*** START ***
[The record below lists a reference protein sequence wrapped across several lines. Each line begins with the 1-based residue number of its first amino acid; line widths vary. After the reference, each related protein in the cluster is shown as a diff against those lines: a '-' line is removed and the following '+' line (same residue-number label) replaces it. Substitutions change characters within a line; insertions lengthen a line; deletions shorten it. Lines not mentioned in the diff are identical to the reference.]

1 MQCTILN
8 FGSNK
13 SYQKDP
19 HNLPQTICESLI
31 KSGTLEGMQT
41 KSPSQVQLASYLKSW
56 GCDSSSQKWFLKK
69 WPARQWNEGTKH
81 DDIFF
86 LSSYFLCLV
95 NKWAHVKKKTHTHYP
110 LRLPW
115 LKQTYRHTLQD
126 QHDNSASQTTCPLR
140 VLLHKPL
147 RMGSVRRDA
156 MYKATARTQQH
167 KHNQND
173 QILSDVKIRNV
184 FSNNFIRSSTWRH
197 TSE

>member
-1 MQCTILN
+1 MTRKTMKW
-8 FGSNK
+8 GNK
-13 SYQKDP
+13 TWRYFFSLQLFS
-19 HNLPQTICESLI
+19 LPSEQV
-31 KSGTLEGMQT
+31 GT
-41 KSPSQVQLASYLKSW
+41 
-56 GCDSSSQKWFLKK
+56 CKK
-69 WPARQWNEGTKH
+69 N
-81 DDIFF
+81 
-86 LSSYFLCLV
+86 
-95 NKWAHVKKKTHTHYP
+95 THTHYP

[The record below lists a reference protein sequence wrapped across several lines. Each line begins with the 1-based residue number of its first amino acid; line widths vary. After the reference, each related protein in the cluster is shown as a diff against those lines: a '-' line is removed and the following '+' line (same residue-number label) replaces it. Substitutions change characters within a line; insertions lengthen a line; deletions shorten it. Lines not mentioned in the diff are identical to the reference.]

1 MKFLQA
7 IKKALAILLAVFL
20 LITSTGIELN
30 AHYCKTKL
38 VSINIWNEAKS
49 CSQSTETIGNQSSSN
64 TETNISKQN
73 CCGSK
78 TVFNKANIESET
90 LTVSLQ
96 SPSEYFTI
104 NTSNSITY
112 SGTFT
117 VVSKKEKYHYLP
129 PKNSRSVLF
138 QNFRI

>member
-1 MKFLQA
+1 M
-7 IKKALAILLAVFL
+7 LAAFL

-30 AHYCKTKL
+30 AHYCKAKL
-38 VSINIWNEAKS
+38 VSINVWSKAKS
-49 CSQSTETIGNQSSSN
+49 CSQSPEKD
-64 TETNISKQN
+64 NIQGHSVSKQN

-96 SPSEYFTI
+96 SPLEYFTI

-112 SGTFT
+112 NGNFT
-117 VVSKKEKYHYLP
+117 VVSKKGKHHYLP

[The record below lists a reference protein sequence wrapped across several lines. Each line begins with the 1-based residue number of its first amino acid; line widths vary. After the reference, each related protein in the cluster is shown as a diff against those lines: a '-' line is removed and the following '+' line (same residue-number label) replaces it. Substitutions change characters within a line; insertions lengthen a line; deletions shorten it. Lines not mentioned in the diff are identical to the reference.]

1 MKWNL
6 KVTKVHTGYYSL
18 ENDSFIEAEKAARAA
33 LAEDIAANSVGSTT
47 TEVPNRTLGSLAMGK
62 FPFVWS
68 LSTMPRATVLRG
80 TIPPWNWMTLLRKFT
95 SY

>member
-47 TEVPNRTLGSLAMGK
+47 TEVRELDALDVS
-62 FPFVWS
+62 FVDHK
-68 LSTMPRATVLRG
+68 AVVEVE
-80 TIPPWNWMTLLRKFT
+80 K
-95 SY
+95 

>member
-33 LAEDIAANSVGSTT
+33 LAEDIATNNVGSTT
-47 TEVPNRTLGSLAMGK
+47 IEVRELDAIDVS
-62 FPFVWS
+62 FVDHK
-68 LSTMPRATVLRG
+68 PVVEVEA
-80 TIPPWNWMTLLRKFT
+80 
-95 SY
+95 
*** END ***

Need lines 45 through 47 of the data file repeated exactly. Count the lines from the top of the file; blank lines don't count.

+95 THTHYP

[The record below lists a reference protein sequence wrapped across several lines. Each line begins with the 1-based residue number of its first amino acid; line widths vary. After the reference, each related protein in the cluster is shown as a diff against those lines: a '-' line is removed and the following '+' line (same residue-number label) replaces it. Substitutions change characters within a line; insertions lengthen a line; deletions shorten it. Lines not mentioned in the diff are identical to the reference.]

1 MKFLQA